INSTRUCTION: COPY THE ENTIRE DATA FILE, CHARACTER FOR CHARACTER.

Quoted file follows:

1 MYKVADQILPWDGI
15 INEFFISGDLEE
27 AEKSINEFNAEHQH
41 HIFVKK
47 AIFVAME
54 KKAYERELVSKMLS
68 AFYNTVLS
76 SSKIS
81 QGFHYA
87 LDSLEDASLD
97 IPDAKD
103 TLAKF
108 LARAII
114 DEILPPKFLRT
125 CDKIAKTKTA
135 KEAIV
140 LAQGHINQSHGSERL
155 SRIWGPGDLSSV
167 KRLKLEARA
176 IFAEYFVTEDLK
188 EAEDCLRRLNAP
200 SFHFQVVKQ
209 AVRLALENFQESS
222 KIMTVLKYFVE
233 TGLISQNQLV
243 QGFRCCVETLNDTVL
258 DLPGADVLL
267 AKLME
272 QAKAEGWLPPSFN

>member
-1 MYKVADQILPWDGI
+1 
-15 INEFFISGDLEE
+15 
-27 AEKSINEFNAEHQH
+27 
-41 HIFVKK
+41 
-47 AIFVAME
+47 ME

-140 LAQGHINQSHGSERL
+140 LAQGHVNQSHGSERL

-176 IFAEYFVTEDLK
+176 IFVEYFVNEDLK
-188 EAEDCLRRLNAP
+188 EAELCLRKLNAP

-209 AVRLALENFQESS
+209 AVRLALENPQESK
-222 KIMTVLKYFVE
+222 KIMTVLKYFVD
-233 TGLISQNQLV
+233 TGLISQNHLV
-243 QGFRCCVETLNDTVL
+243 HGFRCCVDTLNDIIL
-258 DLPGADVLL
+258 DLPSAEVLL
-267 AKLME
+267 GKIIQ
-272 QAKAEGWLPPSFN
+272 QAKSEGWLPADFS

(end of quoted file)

1 MYKVADQILPWDGI
15 INEFFISGDLEE
27 AEKSINEFNAEHQH
41 HIFVKK
47 AIFVAME
54 KKAYERELVSKMLS
68 AFYNTVLS
76 SSKIS
81 QGFHYA
87 LDSLEDASLD
97 IPDAKD
103 TLAKF
108 LARAII
114 DEILPPKFLRT
125 CDKIAKTKTA
135 KEAIV
140 LAQGHINQSHGSERL
155 SRIWGPGDLSSV
167 KRLKLEARA
176 IFAEYFVTEDLK
188 EAEDCLRRLNAP
200 SFHFQVVKQ
209 AVRLALENFQESS
222 KIMTVLKYFVE
233 TGLISQNQLV
243 QGFRCCVETLNDTVL
258 DLPGADVLL
267 AKLME
272 QAKAEGWLPPSFN

>member
-1 MYKVADQILPWDGI
+1 
-15 INEFFISGDLEE
+15 
-27 AEKSINEFNAEHQH
+27 
-41 HIFVKK
+41 
-47 AIFVAME
+47 ME

-140 LAQGHINQSHGSERL
+140 LAQGHVNQSHGSERL

-176 IFAEYFVTEDLK
+176 IFVEYFVNEDLK
-188 EAEDCLRRLNAP
+188 EAELCLRKLNAP

-209 AVRLALENFQESS
+209 AVRLALENPQESK
-222 KIMTVLKYFVE
+222 KIMTVLKYFVD
-233 TGLISQNQLV
+233 TGLISQNHLV
-243 QGFRCCVETLNDTVL
+243 HGFRCCVDTLNDIIL
-258 DLPGADVLL
+258 DLPSAEVLL
-267 AKLME
+267 GKIIQ
-272 QAKAEGWLPPSFN
+272 QAKSEGWLPADFS